INDIANAPOLIS — Despite continued economic pressures, the high end of the flat-panel TV market in 2011 should see modest growth as some consumers tire of more conservative spending practices, according to one DisplaySearch North America display products market analyst.

“It is definitely not easy business, and we’re clearly not back in the go-go days again, but the custom channel [in flat panel] is holding its own this year, and we are even seeing growth,” said Paul Gagnon, Display- Search North American TV market research director, speaking on flat-panel TV displays.

“The mid, high and ultra-high end of the market is supported by the new models that include 3D, as well as new and lower-priced LED models. While a portion of this growth is supported by technological innovation and pricing, a portion is supported by timing.”

Gagnon said part of the reason for the success is the fact that “frugal fatigue has set in” with the wellheeled set.

“Both manufacturers and clients have said that business is picking up at the high end, and 3D is one of the many ‘excuses’ for consumers to upgrade,” he added. “Runco’s 3D model is now fully available and supported strong growth in the $15,000-and-higher segment during the second quarter. First-half volume for the $15,000-and-higher price segment was up 14 percent and revenue was up 41 percent. Conversely, the $1,000-and-over price segment posted a 32 percent first-half revenue decline.”

But if it will last and whether or not manufacturers’ attempts to tap the activity will work remains an important unanswered question.

“While the high-end TV business is attractive to set makers for the higher [average selling prices] and better profits, it seems that demand is still very limited to a narrow segment of customers,” Gagnon said. “The performance variance of flat-panel TVs across a broad swath of brands is much narrower than it used to be, even between plasma and LCD, so the wide gap between the lowest- and highest-priced sets is tough to justify.

“A 70-inch [LCD TV] from Sharp can be had for less than $3,000 at Best Buy,” he continued. “But will it will also be offered for $8,000 or so at MHT under the Elite brand. Will some consumers see it as two to three times as good? That’s a tough question.”

Gagnon said new features like LED, 3D and Internet connectivity are not driving a new replacement cycle as was hoped, and premiums have fallen quickly as set makers resorted to lowering prices to push adoption of higher-end features.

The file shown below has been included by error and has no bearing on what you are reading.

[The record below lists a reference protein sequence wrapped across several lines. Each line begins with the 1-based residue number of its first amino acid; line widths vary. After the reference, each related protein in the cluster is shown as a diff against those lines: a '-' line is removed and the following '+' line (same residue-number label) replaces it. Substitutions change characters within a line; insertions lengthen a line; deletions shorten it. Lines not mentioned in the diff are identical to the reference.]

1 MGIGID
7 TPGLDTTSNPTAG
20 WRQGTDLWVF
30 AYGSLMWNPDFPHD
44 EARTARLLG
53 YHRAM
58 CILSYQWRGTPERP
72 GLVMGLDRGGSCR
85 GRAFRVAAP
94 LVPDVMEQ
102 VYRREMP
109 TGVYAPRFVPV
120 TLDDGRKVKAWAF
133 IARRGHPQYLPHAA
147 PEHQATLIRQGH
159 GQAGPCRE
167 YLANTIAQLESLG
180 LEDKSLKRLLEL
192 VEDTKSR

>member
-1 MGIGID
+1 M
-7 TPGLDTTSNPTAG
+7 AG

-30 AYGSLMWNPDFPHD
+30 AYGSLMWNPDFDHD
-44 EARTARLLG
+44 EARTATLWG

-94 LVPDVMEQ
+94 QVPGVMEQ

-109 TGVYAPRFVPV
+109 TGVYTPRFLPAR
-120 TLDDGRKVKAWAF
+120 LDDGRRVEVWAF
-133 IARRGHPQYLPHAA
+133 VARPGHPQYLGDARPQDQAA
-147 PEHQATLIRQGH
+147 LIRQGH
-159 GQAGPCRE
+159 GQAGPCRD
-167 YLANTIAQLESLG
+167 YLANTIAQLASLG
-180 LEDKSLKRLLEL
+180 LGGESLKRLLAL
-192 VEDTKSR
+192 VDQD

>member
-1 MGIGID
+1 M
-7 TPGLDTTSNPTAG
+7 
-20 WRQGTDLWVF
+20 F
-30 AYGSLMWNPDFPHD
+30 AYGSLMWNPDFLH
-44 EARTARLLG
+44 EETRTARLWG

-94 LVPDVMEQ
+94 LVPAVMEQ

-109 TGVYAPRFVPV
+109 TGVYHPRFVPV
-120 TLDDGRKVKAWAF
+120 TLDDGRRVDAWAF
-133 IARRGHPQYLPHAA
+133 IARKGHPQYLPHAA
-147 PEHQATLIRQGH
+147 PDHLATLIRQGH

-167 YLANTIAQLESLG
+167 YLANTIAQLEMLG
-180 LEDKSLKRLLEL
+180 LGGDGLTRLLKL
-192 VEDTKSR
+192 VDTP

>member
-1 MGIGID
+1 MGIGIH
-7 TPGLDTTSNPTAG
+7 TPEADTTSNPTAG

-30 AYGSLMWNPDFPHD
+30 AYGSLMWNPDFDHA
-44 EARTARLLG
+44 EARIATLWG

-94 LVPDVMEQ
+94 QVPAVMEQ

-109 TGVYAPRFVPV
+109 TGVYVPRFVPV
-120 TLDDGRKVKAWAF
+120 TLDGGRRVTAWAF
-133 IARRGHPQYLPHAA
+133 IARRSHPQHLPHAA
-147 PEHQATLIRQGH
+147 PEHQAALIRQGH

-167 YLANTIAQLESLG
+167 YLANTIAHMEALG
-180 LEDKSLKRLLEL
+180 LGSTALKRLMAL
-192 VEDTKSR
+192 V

“This doesn’t benefit the high-end retailers who thrive on differentiation and their ability to explain the reason for asking more money,” he said. “It’s not something I see changing much in the future.”

Gagnon said putting a lot of technology into a highend video display is a risky proposition in the custominstallation channel.

“Specialty retailers look to the package sale and installation for profits, rather than individual hardware, so including a very high-end TV with high price points and lower margins eats into that profitability, especially if the set will just be a monitor in a home theater setup.” Gagnon pointed out. “So extra features, beyond performance-improving ones like high frame rates or superior contrast and color, are not going to be needed in many cases. Specialty retailers need a high performance, reliable and unobtrusive display first and foremost without a lot of extraneous bells and whistles. That was something that used to be the purview of brands like Pioneer plasma.”

As for the U.S. display market overall, Gagnon said growth “is flattening, but the shift in channels seems to be in the direction of converting laggard flat-panel adopters, or discount retail in other words.”

He said he observed that “high-end channels have an install base that has already likely fully converted to flat panels fairly recently, and may be competing with low-cost projection at larger screen sizes. It’s a tough segment to operate in these days.”

“The end of dedicated high-end TV brands like Pioneer and NuVision and high-end sub-brands like Hitachi Directors Series, Sony Qualia or Panasonic Onyx over the last five years or so only exemplifies this point,” he added.
Release Date: 
2011-09-08 04:01:00
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Abstract Web: 
INDIANAPOLIS — Sony travels to CEDIA Expo 2011 here this week to dispel notions that it is less than fully committed to the future viability of its TV business.
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